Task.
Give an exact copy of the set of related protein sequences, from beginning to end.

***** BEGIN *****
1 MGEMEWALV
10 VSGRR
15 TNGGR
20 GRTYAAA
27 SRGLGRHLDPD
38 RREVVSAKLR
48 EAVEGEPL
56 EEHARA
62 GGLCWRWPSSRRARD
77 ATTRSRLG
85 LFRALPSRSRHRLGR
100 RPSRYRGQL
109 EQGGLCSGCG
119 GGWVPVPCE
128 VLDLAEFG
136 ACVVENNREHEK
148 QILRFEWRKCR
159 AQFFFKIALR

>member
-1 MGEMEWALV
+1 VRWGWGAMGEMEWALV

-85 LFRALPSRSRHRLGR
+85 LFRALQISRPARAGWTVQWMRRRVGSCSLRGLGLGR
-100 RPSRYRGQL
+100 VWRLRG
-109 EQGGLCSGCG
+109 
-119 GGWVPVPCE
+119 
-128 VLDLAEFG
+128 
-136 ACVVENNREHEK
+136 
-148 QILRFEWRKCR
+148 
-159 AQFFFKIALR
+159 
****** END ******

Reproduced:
1 MGEMEWALV
10 VSGRR
15 TNGGR
20 GRTYAAA
27 SRGLGRHLDPD
38 RREVVSAKLR
48 EAVEGEPL
56 EEHARA
62 GGLCWRWPSSRRARD
77 ATTRSRLG
85 LFRALPSRSRHRLGR
100 RPSRYRGQL
109 EQGGLCSGCG
119 GGWVPVPCE
128 VLDLAEFG
136 ACVVENNREHEK
148 QILRFEWRKCR
159 AQFFFKIALR

>member
-1 MGEMEWALV
+1 VRWGWGAMGEMEWALV

-85 LFRALPSRSRHRLGR
+85 LFRALQISRPARAGWTVQWMRRRVGSCSLRGLGLGR
-100 RPSRYRGQL
+100 VWRLRG
-109 EQGGLCSGCG
+109 
-119 GGWVPVPCE
+119 
-128 VLDLAEFG
+128 
-136 ACVVENNREHEK
+136 
-148 QILRFEWRKCR
+148 
-159 AQFFFKIALR
+159 